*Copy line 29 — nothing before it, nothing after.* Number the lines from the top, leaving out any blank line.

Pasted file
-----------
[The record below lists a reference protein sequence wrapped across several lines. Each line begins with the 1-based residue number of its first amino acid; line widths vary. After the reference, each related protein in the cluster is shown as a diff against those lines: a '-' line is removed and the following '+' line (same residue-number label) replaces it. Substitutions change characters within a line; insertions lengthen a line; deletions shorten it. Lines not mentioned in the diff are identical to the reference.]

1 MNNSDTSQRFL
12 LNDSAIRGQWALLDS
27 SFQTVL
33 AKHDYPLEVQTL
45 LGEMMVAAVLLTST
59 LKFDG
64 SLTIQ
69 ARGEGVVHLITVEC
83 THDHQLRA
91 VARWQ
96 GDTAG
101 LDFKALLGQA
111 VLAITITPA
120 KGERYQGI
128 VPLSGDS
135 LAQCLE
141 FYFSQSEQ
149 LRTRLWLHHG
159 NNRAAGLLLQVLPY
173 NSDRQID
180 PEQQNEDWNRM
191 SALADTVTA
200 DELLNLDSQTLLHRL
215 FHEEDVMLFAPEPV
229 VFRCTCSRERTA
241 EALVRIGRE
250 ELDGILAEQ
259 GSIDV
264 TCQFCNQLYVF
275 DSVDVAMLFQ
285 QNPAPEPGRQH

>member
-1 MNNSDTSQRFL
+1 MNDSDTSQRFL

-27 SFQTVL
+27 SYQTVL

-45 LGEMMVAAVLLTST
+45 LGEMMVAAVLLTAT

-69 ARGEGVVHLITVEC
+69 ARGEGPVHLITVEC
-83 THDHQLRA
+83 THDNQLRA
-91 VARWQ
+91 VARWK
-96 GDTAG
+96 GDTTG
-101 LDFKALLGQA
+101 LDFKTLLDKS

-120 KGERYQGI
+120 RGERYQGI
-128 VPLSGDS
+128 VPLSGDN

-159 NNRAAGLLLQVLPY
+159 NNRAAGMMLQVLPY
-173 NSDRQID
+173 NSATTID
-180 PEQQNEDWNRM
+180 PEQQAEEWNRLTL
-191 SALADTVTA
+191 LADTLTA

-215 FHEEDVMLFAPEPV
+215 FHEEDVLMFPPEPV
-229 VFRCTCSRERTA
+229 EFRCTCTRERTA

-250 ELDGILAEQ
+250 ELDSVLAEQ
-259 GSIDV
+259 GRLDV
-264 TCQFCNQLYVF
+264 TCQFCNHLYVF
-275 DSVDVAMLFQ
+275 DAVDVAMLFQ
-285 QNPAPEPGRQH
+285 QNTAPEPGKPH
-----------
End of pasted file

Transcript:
259 GSIDV